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spiral: HIV/AIDS, state capacity, and political conflict in Zimbabwe
T. Price-Smith and John L. Daly, United States Institute of Peace
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Once regarded as the emerging star of postcolonial Africa, Zimbabwe is
now a nation teetering on the brink of economic and political collapse.
In recent years, the country has been wracked by rising levels of politically
motivated violence, elections marred by widespread fraud, an ill-advised
military involvement in the Democratic Republic of Congo (DRC), the seizure
of farms from white populations without due regard for the law, and violence
against supporters of the political opposition.1
Aside from its rampant governance problems, Zimbabwe is also beset with
a declining GDP, a high rate of inflation, persistently high unemployment,
and increasing poverty. To make matters worse, the southern portion of
the country has experienced significant drought over the past few years.
Finally, Zimbabwe exhibits one of the highest levels of HIV/AIDS sero-prevalence
in the world, with approximately 34 percent of the adult population now
infected with the human immunodeficiency virus.2
This study traces
the effects of the HIV/AIDS epidemic on both the withering economy and
the tottering apparatus of governance in Zimbabwe. This task is complicated
by the presence of other factors contributing to Zimbabwe’s malaise, namely,
extensive political corruption within the Mugabe regime, a land distribution
crisis, and an enduring drought in the south of the country. Given the
complex mix of factors working to destabilize Zimbabwe, it is perhaps
best to think of the HIV/AIDS epidemic as a powerful "stressor"
that is exerting a significant negative influence on the nation’s economic
health and political stability. In the context of poor governance (i.e.,
low levels of political will and state capac-ity), HIV/AIDS reinforces
a vicious spiral within affected societies, threatening the stability
of the state. In the case of Zimbabwe, HIV/AIDS induced mortality and
morbidity have already begun to destabilize the country, and this effect
will intensify in the near future.
has recently come to be seen as a threat to both international development
and national security. The nascent field of "health security"
is fast developing; as yet, however, few studies have assessed the threat
posed by infectious disease to states and societies at both the microlevel
and the macrolevel.3 This study
illustrates how HIV/AIDS is acting across various domains demographic,
economic, and institutional to compromise Zimbabwe’s economy and structures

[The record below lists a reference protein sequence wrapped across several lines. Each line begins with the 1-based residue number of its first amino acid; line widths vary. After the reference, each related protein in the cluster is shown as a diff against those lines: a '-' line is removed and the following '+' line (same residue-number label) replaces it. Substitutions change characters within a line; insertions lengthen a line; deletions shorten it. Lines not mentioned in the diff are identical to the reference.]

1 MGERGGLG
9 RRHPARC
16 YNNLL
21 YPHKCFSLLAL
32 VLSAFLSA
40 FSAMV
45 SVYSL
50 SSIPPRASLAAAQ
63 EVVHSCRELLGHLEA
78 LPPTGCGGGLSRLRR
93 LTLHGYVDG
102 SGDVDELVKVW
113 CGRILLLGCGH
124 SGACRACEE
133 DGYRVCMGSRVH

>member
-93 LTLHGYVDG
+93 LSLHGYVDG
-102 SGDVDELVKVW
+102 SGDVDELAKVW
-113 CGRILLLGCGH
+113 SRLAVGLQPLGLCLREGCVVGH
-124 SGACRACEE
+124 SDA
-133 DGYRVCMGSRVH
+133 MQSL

of governance and, ultimately, to undermine its national security.
is beset with many other infectious diseases (notably, tuberculosis) that
promise to impede its economic development, the HIV/AIDS epidemic threatens
to have by far the most severe impact in the decades to come.4
HIV/AIDS constitutes both a direct and an indirect threat to Zimbabwean
governance and national security. It also prom-ises significant economic
and social dislocation for many other states in Sub-Saharan Africa whose
populations exhibit high HIV seroprevalence levels, including Swaziland,
Zambia, South Africa, Botswana, and Nigeria.
We begin this report
by briefly chronicling the influence that epidemic disease has had on
the stability of human societies throughout history, noting the social
and political destabilization that occurs as a result of extensive contagion.
Next, we review the utility of the concept of state capacity and apply
it to the case of HIV/AIDS and Zimbabwe. The report then moves on to dissect
the corrosive effect of HIV/AIDS on Zimbabwe’s national institutions.
First, we examine the demographic effects of the disease, in the process
exam-ining the economic and political consequences of the large cohort
of orphans generated by HIV/AIDS induced mortality. Second, we detail
how HIV/AIDS undercuts economic productivity at the microlevel (the level
of family and firm) and the macrolevel. Third, we analyze the deleterious
effects of the epidemic on the institutional structure of the state, including
national military forces, to assess the ultimate effect of the disease
on governance. Finally, after briefly reviewing the Zimbabwean government’s
response to HIV/AIDS, we offer a set of policy recommendations for the
international community in general, and for the U.S. government in particular,
designed to ameliorate the spread of HIV in Zimbabwe.
1. For an intriguing
analysis of the increasingly despotic behavior of the Mugabe administra-tion,
see Sandra J. Maclean, "Mugabe at War: The Political Economy of Conﬂict
in Zimbabwe," Third World Quarterly 23, no. 3 (2002): 513–528.
2. This ﬁgure
comes from the UNAIDS epidemiological fact sheet for Zimbabwe. Similar
data are available for other countries; see www.unaids.org
3. For a detailed
discussion of health and security concerns and their relationship to the
concept of state capacity, see Andrew T. Price-Smith, The Health of Nations:
Infectious Disease, Environmen-tal Change and Their Effects on National
Security and Development (Cambridge, Mass.: MIT Press, 2002); and Andrew
T. Price-Smith, ed., Plagues and Politics: Infectious Disease and International
Policy (Houndmills, UK: Palgrave/Macmillan Press, 2001).
4. Almost 75
percent of HIV-positive individuals in Zimbabwe are coinfected with tuberculosis.
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